As anyone who's ever had a panic attack will tell you, the experience is a sudden, all-encompassing physical and emotional feeling of terror. Even for the seasoned panic attack sufferer, it's not unusual to feel as if you're dying or having a heart attack — even though there's really nothing deadly happening. So why does your body seem to think it makes sense to have such an intense reaction?
Essentially, your nervous system has been thrown out of whack. The sympathetic nervous system — the one in charge of regulating your fight-or-flight responses — is set off into high gear, explains Scientific American. That means your heart rate increases, your breathing becomes quicker, and your digestion slows in order to send resources elsewhere.
Under normal circumstances, the parasympathetic nervous system (responsible for the rest-and-digest responses) balances you out, and both systems are active at all times. But when you're really freaked out, the sympathetic response takes over — and the parasympathetic response isn't able to cancel it out for a little while, even though there's no obvious danger.
Panic attacks usually come to a peak within 10 minutes and then gradually subside when your parasympathetic system can restore some balance. The whole episode generally lasts between 15 and 30 minutes, but can leave you feeling fatigued physically and drained emotionally.
Normally these sorts of physical responses are saved for the truly terrifying moments of our lives when we need to focus all of our energy on staying alive (e.g. the overused example of running from a bear). But, in the case of a panic attack, there's not necessarily a literal or figurative bear. Instead, the trigger is something that makes you anxious but isn't actually dangerous, such as attending your high school reunion, tackling the ever-growing mountain of your inbox, or gearing up to have an emotionally charged conversation with your partner. Sometimes, the trigger may be a physical sensation, or it might not be easily identifiable at all.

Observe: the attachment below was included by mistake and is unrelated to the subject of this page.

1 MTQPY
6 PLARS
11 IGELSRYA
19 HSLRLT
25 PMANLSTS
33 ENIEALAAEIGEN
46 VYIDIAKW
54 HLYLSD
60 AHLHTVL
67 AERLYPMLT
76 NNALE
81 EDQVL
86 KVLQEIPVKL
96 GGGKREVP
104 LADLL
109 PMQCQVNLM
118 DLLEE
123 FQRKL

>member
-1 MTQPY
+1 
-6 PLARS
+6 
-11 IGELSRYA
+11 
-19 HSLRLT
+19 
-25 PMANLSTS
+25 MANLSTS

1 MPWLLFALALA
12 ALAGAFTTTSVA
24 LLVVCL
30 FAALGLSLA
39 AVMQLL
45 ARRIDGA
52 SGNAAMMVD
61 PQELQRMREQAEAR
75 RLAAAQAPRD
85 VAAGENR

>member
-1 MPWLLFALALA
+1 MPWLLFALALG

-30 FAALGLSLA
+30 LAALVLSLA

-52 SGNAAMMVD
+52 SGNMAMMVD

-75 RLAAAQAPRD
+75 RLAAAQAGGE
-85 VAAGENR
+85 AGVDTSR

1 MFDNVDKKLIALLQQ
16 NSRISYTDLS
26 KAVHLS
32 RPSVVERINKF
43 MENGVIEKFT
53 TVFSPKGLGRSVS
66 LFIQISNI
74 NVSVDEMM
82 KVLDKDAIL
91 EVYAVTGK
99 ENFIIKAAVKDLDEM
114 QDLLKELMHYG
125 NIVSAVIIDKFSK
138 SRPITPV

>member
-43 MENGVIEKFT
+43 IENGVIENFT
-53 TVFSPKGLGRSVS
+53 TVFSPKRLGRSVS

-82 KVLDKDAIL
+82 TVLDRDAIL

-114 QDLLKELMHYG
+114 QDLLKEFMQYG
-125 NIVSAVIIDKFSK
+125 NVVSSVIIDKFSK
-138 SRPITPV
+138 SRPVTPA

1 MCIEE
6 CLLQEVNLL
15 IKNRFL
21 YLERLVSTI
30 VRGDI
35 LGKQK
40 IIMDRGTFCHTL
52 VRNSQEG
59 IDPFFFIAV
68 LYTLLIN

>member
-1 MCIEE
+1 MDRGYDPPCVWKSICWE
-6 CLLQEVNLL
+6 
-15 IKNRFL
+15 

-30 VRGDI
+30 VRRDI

So why do some people get panic attacks in these non-life-threatening situations? Researchers are still trying to figure that out. But current theories suggest that changes in the functioning of areas of your brain's limbic system, such as the amygdala, may be heavily involved. These areas are involved in regulating emotional responses and connecting them to our physical experiences. For instance, this is the system that's activated when you feel sad or angry after bumping your dumb knee on the dumb coffee table every dumb morning. (FYI, you don't have to have a disorder to have panic attacks, but they are more common among people with anxiety. And if you have them often enough, you may qualify for panic disorder. If you're concerned about your panic attacks, it's smart to talk to a doctor or therapist.)
Of course, knowing what's happening when you get a panic attack won't stop them from happening. But it will hopefully make it a little less startling the next time you get one.
If you are experiencing anxiety and are in need of crisis support, please call the Crisis Call Center’s 24-hour hotline at 1-775-784-8090.